Dissertation: Future of Unisex Fashion
|# OF SOURCES||10|
|# OF PAGES & WORD COUNT||20≈5500 WORDS|
Solent University Coursework Assessment Brief
|Module Title:||Written Dissertation REFER|
|Assessment Title:||AE1 Written Dissertation|
|Restrictions on Time/Word Count:||5000 words|
Consequence of not meeting time/word count limit:
It is essential that assignments keep within the word count limit stated above. Any work beyond the maximum time/word length permitted will be disregarded and not accounted for in the final grade.*
|Issue Date:||June 2021|
|Hand In Date:|
|Planned Feedback Date:||Within university Guidelines|
|Mode of Submission:||on-line file|
Number of copies to be submitted:
|Where on-line submission via ‘Solent Online Learning’ is used, students are not required to submit a hard copy.|
Will be marked anonymously
If you have been referred for this brief, please improve your work, using the feedback that was given by your tutor in order to raise the standard of the work completed to a pass mark.
You will also need to write a 500 word reflective summary of what you have done to improve the work. The reflective summary should be focused on the project and not your personal experience. Please make it very clear in your refer submission what parts of your work are the improved areas.
This Dissertation Module will give students the opportunity to produce a sustained piece of writing containing a critical and analytical knowledge of a selected topic, which will relate directly or indirectly to their course discipline.
The Module is designed to build on the foundation of the knowledge students developed during Levels Four and Five and it is envisaged that students will develop a body of work that focuses on personal research topics.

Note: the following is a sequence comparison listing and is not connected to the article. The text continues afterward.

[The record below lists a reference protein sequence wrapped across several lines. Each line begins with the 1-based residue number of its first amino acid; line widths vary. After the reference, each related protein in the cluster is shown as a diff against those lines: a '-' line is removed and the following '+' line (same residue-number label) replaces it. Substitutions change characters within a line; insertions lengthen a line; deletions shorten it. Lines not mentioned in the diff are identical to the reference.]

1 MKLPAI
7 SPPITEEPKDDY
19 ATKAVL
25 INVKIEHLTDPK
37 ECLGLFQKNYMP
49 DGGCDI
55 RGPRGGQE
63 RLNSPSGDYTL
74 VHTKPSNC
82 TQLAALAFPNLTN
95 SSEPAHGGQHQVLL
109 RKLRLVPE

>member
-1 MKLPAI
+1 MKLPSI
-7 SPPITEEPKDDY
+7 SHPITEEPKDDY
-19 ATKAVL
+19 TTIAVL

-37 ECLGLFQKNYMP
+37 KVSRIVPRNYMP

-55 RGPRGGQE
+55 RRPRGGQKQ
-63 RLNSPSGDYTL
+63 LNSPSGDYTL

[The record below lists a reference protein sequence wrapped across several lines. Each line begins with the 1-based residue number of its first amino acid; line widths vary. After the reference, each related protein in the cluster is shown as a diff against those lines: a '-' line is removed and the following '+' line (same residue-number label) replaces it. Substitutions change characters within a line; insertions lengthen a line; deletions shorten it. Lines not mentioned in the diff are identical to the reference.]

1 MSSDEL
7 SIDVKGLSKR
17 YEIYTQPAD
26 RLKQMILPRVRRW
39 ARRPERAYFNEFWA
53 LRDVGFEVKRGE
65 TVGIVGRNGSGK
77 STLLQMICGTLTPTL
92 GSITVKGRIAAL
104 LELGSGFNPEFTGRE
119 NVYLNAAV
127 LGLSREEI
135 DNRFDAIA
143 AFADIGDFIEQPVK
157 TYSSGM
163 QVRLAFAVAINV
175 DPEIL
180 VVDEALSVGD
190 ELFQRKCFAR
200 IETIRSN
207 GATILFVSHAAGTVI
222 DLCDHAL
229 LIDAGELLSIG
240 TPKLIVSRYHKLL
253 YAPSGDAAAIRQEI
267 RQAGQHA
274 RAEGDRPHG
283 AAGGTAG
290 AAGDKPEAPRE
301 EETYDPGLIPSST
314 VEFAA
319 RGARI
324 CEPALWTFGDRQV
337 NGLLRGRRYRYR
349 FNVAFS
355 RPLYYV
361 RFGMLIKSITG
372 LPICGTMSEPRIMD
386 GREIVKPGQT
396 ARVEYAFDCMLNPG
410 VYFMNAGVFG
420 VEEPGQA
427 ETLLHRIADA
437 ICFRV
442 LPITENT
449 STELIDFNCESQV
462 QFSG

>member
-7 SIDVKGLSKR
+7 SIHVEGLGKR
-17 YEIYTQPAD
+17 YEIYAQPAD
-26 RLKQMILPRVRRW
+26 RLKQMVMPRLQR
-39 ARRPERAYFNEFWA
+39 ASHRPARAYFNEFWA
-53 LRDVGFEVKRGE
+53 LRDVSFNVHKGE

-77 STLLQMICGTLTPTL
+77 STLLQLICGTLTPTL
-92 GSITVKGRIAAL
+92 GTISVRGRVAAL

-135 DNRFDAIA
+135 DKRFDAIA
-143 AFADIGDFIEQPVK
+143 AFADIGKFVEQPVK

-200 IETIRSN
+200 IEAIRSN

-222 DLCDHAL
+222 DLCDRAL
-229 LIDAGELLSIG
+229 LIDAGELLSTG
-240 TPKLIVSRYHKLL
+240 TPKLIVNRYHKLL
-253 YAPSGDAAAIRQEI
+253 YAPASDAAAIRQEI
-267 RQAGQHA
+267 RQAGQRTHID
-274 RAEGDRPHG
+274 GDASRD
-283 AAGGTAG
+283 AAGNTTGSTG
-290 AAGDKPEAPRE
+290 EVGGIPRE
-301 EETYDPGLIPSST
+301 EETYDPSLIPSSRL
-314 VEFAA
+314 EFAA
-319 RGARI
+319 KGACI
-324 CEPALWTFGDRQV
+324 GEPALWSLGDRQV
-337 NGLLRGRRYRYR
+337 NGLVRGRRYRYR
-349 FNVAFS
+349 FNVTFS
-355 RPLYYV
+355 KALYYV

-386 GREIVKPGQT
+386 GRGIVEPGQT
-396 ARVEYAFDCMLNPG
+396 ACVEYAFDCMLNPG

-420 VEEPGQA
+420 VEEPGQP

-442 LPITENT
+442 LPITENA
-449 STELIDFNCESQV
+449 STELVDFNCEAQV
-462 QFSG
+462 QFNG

Students will be encouraged to use and to continue developing an analytical, fluid style of writing – a writing style that is coherent, objective and seeks to draw insightful conclusions leading to a final body of written and illustrated work that communicates clearly and objectively.
The sources used in order to gather material for the dissertation should include academic, non-fiction books, articles published in academic journals, magazines, newspapers, and a limited range of carefully selected online sources.
The student must choose texts that have a solid, theoretical underpinning, and not those that show unreliable or unfounded concerns. In addition to this, the student could also support arguments by using primary research, i.e. evaluating an exhibition relevant to your topic, conducting research in fashion archives, collecting visual research, interviewing professionals and experts on the topic. Planning for primary research needs to be discussed with the tutor in advance, to ensure it is appropriate and rigorous.
The key to success in a dissertation is analysis – that is, explaining how the various components fit together. That means the student must draw connections between the various issues relevant to the topic, using theory and critical reflection in order to be objective and analytical, not simply descriptive.
The dissertation is an academic piece of writing and should outline clear, well-defined arguments supported by relevant research and theoretical frameworks, as well as insightful conclusions. It must include references to authors the student has used in citation or paraphrased, following the Harvard Referencing System and SSU guidelines.
Title or research statement
Introduction (to include Aim and Three Objectives)
Three chapters that objectively debate contemporary issues and lines of enquiry that consider the topic’s socio-economic, political and contextual issues.